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Why did we hand pick Milkwood Manor on Sea?

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  • Georgian-style manor set right on Lookout Beach
  • Kayaks provided for guests to explore the water
  • On-site restaurant and elegant rooms

Milkwood Manor on Sea

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Price tier (pps): R200  R1500+

Child policy: 8 years and older

In Plettenberg Bay

 

-34.0501, 23.3759

About

The owners of Milkwood Manor on Sea have secured quite possibly the most prime piece of real estate in Plettenberg Bay. Occupying its own peninsula jutting out onto the Keurbooms lagoon, a few steps from Lookout Beach, the grand Georgian-style manor is guaranteed to provide a fun-filled and comfortable holiday experience to its guests.

After entering the grand double-volume foyer of the manor house, guests are led to one of 11 luxurious rooms located either on the ground floor or first floor. Seaside murals decorate the walls, but guests simply need to step onto their balcony or patio, or look out of their windows, to experience the real deal, as each room features varying views of Lookout Beach, the lagoon and the surrounding mountains. All rooms have free Wi-Fi, tea- and coffee-making facilities, hair dryers, fans, heaters and televisions with a selection of satellite channels.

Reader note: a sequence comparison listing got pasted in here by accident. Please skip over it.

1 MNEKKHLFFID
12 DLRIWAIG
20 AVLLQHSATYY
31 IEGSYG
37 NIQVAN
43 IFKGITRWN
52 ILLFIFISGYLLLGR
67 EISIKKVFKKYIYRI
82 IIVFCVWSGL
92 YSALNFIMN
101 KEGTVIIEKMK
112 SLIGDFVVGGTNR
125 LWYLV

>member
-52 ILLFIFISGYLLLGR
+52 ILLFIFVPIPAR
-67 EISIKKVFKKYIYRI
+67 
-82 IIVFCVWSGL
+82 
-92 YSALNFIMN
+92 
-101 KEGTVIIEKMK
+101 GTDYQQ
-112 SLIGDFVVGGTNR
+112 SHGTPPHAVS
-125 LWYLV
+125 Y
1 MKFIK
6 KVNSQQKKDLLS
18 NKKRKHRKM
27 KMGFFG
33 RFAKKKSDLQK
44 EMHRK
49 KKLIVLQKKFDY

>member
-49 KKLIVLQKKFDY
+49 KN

The double rooms are all located upstairs, and have names that reflect the magnificent vistas that can be savoured from the private balconies. Each room has an extra-large double bed, with a choice of an en-suite shower or shower only. The other upstairs rooms have twin beds that can be converted to King-size on request.

Downstairs, the ground floor twin/King-size rooms are the flagship rooms and feature large patios reached by walking through an arch, where 180-degree lagoon and ocean views can be breathed in. By arrangement, a child shorter than 1.5m can be accommodated on a sofa bed. 

Guests are in for a fantastic culinary experience when they decide to dine at the Lemon Grass Seaside Restaurant.